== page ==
Brewery Tour

The local brewery offers beer tasting classes. We'd been to one a couple of years ago, and it was fun to join people from the school for another evening. The brewmaster takes the course very seriously, giving us the history of brewing both globally and in Trondheim, teaching us the basics of beer tasting, and filling us with facts and concepts about beer production, serving tips, eating tips, and so on. The course is only 100 kr., and includes enough beer to cover the entrance ticket. Highly recommended!

Monday, November 22, 2010

Julekonsert

 It was the Christmas concert at the school this weekend. Pam was very busy organizing the silent auction, and the kids have been busy preparing their performances. Anna's class danced to "Suzy Snowflake", Peter's class passed a flame as they sung "War is Over", and the big surprise was Maggie's class singing and playing the music for "Christmas is All Around". Maggie played flute, and she totally rocked the house with her flute solo. I knew she'd been secretly practicing flute at home, but I had no idea she could play like THAT. Apparently, neither did she judging from her reaction.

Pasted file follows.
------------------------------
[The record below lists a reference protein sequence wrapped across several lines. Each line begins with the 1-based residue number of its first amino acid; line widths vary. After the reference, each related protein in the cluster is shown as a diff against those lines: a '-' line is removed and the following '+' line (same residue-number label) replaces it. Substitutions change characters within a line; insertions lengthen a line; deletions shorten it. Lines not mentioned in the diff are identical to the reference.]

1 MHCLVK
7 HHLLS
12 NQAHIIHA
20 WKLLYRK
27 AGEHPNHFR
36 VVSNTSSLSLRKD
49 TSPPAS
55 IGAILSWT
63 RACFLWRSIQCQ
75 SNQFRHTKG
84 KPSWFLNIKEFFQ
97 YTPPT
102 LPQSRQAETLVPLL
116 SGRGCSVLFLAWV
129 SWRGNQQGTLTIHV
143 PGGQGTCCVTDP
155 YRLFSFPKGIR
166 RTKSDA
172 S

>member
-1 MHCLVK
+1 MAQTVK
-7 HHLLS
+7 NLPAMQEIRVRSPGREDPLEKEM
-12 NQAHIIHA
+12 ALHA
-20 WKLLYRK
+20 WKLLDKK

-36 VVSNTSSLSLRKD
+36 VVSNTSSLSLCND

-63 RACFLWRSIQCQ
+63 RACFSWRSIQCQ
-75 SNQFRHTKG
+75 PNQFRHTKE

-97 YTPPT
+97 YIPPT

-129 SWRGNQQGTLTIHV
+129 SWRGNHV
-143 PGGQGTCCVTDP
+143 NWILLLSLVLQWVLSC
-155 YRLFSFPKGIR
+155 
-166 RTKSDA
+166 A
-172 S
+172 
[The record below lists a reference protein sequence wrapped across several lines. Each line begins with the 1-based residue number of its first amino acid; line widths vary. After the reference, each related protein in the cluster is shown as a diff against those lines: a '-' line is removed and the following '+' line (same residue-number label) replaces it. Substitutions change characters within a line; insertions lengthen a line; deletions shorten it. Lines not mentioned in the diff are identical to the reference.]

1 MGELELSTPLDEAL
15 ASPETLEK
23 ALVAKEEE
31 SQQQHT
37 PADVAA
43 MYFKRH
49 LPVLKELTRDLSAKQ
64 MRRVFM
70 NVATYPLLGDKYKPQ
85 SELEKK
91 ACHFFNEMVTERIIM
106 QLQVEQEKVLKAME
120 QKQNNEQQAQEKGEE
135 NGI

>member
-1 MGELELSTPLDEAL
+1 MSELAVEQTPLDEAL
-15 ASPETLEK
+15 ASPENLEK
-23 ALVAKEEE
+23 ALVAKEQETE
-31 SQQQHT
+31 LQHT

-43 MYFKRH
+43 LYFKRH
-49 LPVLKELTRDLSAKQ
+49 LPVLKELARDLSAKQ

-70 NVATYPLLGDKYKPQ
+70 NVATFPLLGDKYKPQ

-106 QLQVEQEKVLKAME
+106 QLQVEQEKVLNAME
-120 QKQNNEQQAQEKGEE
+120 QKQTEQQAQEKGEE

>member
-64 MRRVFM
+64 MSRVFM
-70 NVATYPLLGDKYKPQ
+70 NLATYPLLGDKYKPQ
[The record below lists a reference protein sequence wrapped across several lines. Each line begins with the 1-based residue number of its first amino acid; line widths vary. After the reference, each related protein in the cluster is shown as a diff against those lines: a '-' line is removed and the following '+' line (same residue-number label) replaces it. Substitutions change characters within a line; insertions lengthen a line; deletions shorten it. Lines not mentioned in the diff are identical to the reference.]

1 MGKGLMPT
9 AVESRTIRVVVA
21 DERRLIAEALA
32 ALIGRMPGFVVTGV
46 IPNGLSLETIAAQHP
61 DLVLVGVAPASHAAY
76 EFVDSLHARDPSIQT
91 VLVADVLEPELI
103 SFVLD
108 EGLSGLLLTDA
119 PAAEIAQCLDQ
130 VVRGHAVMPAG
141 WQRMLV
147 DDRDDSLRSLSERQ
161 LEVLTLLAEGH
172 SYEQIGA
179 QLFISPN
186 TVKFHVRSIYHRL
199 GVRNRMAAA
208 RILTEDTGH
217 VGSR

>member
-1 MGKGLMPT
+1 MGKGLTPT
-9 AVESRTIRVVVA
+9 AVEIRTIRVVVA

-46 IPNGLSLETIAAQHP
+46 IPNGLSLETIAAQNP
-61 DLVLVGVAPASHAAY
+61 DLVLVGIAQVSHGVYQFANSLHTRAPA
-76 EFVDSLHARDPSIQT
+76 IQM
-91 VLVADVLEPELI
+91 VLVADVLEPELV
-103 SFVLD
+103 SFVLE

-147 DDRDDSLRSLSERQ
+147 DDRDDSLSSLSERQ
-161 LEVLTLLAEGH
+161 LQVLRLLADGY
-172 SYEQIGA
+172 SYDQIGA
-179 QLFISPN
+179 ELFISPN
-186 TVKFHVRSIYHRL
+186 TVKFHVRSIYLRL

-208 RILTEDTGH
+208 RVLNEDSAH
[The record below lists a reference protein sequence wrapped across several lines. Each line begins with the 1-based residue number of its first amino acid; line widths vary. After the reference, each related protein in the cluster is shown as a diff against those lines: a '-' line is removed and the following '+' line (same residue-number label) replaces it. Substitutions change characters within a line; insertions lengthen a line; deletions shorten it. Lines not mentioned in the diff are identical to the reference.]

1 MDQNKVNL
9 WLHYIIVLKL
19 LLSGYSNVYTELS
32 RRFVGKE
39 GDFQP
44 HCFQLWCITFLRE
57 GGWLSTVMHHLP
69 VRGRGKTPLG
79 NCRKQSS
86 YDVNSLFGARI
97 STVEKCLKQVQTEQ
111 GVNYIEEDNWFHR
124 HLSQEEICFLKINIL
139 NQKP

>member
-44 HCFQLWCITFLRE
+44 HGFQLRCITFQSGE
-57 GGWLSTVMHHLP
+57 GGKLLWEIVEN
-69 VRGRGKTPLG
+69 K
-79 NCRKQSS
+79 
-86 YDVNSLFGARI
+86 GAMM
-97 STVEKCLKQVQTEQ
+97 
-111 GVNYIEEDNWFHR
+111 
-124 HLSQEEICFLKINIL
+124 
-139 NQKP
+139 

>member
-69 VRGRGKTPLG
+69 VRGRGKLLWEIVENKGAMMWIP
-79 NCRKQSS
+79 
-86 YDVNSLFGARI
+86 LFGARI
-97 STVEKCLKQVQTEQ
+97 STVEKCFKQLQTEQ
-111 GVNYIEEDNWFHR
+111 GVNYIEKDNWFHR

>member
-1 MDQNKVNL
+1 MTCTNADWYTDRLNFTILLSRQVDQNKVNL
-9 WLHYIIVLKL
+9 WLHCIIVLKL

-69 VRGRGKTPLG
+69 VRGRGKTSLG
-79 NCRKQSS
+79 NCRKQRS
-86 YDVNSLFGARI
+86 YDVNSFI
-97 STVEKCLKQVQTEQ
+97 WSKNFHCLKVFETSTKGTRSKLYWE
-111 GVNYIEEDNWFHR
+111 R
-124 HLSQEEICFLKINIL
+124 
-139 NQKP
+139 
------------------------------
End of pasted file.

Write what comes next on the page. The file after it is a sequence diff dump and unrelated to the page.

It was a fun evening of friends, food, and music, and now it feels like Christmas is coming.



Sunday, November 21, 2010

Odd Nordstoga

Tonight Pam and I went to a concert at Olavshallen, a fancy concert hall downtown. Odd Nordstoga is one of the best known Norwegian folk singers, and the first Norwegian musician I started listening to some years ago. I'd decided back then that a good way to help learn the language is with songs, and Odd is one of the best popular musicians in Norway that actually sing in Norwegian. (Here's my first post about Odd, with a video.) It was disappointing to find that many other popular Norwegian groups sing in English. From a marketing perspective, this makes sense, as the ratio of English to Norwegian speakers world-wide is 150:1.

Odd played a lot of songs from his new album, "November", which has been met with broad critical praise as one of the best albums of the year. He didn't play a couple of my favorite songs, but he did of course play "Kveldssang for deg og meg", otherwise known as "Grisen!" (The pig!), his first big hit, a very catchy folk song that involves a howling pig.

The audience was rather subdued - in America we'd expect to see people shouting and dancing in their seats. Instead there was some swaying and polite applause, and a few moments of foot stomping.

We thoroughly enjoyed the songs, even those we hadn't heard before. The crowd gave him a standing ovation. Superb conference, and now I will buy his new album.

A Norwegian film and a concert this weekend. Good training!

Saturday, November 20, 2010